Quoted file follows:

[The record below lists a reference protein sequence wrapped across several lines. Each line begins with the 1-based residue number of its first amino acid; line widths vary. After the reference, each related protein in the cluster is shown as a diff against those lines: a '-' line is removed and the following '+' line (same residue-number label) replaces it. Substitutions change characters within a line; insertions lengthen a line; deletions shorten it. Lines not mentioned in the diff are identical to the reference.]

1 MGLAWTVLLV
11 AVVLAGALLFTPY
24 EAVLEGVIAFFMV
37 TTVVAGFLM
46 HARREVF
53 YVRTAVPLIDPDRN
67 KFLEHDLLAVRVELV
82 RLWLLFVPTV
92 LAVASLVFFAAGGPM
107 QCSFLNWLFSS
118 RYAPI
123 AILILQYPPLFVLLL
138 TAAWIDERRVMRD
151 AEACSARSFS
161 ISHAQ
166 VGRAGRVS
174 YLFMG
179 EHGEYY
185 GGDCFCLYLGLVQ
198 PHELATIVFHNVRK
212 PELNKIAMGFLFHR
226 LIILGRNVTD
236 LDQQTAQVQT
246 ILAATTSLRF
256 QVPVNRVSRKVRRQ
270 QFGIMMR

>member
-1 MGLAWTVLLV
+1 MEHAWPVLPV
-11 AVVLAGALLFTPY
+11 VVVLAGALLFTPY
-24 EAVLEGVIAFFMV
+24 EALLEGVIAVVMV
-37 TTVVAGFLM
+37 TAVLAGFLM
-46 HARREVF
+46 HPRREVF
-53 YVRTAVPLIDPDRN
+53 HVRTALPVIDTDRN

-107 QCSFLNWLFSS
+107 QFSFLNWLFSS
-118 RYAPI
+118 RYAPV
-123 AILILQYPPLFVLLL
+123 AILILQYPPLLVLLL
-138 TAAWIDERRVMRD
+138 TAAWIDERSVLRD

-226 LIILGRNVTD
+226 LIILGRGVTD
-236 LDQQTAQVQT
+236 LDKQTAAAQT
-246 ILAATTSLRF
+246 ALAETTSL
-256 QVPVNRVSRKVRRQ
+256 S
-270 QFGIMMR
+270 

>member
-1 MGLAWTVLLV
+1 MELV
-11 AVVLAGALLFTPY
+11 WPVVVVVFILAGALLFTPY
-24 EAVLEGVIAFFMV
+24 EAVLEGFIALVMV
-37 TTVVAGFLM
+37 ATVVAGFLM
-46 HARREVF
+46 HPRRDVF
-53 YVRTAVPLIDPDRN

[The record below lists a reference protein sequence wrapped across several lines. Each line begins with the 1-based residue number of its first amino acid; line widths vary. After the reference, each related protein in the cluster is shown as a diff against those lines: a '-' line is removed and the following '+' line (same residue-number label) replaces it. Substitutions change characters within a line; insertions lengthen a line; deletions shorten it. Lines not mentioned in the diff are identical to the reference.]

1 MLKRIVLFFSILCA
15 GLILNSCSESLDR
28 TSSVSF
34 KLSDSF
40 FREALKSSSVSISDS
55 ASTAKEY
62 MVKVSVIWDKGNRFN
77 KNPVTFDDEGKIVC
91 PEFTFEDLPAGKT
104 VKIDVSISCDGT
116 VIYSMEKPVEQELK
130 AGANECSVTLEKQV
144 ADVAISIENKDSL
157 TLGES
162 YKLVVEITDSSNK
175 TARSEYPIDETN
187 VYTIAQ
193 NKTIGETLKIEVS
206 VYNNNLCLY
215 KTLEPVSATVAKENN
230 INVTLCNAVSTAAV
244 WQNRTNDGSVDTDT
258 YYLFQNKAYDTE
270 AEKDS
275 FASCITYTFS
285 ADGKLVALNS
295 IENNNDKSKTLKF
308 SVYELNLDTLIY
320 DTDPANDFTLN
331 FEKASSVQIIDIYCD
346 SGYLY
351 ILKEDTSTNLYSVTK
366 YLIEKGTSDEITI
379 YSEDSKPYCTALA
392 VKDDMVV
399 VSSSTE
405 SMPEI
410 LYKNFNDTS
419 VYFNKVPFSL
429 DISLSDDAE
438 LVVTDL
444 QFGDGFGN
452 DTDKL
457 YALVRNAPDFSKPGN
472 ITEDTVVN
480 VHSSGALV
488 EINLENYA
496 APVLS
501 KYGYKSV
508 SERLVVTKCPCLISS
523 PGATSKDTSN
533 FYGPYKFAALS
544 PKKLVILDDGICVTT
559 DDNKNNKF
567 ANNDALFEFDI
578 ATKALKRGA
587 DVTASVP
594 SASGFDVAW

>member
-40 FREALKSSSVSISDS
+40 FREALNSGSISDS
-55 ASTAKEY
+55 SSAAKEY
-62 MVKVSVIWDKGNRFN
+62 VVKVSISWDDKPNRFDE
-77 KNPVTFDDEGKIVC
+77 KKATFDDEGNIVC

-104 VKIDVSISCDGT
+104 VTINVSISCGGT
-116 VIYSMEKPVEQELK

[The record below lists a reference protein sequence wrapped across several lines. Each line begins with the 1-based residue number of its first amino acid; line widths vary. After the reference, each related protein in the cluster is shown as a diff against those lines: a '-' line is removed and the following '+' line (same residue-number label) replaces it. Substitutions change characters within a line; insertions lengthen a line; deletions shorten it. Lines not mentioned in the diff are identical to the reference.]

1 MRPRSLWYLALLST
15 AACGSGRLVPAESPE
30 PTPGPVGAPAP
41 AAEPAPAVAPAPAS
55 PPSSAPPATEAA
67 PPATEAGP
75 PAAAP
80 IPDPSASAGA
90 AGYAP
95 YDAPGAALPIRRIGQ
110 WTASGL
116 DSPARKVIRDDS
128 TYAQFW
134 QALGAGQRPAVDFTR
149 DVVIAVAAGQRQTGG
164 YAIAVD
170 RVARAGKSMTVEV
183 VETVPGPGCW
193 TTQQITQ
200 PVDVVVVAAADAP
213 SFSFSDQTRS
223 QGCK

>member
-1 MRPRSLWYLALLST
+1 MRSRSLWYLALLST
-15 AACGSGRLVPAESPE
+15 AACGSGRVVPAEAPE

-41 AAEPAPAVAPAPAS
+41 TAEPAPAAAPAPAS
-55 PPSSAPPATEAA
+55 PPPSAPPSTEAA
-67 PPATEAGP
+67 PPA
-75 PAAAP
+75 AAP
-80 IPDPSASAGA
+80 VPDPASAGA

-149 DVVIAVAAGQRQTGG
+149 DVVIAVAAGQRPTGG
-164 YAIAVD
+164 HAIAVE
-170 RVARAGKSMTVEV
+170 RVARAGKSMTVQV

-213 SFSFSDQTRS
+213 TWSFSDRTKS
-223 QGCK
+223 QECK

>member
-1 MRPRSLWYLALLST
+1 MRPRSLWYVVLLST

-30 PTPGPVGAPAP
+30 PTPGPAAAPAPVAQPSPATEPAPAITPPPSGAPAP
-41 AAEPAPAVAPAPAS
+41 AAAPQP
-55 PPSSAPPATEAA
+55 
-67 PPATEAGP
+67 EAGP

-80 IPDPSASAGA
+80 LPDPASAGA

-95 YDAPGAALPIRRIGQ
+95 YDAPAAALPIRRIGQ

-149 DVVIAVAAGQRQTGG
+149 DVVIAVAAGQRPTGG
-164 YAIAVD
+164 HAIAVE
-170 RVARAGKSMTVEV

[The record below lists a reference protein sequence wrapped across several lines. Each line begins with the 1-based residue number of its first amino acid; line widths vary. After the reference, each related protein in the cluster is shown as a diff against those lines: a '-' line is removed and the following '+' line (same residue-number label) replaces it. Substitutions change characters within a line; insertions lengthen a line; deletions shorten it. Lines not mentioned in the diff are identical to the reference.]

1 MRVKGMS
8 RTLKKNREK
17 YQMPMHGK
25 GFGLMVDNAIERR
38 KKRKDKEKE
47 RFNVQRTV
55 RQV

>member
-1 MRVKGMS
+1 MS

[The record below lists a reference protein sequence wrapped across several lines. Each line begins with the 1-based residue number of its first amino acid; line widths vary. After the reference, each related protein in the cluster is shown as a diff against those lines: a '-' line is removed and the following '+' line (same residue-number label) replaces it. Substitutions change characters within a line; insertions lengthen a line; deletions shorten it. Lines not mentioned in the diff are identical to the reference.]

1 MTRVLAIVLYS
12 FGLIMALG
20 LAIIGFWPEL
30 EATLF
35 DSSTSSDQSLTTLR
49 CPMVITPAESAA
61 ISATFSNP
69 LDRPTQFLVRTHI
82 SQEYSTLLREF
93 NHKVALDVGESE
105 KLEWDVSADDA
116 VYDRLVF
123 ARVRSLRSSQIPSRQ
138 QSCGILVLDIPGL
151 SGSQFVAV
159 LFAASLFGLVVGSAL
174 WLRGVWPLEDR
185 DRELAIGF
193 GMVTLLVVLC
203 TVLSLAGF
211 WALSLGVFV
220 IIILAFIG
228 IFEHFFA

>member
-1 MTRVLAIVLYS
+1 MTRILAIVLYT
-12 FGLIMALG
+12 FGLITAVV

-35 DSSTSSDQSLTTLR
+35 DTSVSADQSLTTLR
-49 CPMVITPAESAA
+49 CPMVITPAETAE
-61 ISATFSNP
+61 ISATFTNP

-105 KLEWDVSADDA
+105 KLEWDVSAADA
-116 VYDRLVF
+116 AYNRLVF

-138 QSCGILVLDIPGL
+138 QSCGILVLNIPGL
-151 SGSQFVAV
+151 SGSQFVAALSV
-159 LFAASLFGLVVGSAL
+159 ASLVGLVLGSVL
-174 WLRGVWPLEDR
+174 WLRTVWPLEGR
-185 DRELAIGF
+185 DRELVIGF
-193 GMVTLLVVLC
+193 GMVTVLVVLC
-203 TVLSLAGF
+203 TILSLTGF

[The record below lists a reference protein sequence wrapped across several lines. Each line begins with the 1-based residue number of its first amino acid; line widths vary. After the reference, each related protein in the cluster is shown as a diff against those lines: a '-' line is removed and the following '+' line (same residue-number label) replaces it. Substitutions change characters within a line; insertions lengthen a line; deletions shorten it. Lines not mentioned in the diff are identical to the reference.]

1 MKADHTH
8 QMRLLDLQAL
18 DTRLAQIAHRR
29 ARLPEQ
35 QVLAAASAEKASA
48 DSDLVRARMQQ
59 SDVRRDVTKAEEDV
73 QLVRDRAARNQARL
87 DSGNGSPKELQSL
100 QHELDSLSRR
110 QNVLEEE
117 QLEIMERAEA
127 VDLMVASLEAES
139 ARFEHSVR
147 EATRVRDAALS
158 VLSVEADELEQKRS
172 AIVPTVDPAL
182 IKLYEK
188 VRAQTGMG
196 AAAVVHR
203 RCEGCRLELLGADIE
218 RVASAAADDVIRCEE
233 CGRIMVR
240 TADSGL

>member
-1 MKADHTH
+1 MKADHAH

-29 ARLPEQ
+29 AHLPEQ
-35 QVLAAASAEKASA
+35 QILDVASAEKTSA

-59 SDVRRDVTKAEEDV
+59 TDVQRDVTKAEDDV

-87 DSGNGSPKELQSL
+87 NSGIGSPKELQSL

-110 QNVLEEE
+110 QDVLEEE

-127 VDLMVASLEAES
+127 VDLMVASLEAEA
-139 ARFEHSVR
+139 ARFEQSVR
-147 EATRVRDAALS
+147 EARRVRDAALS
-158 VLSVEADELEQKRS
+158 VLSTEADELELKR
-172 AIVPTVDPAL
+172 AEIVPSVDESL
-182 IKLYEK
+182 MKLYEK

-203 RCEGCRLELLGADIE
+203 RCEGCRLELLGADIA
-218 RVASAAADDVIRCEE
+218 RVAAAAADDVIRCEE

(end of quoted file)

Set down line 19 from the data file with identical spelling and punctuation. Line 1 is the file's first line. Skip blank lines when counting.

179 EHGEYY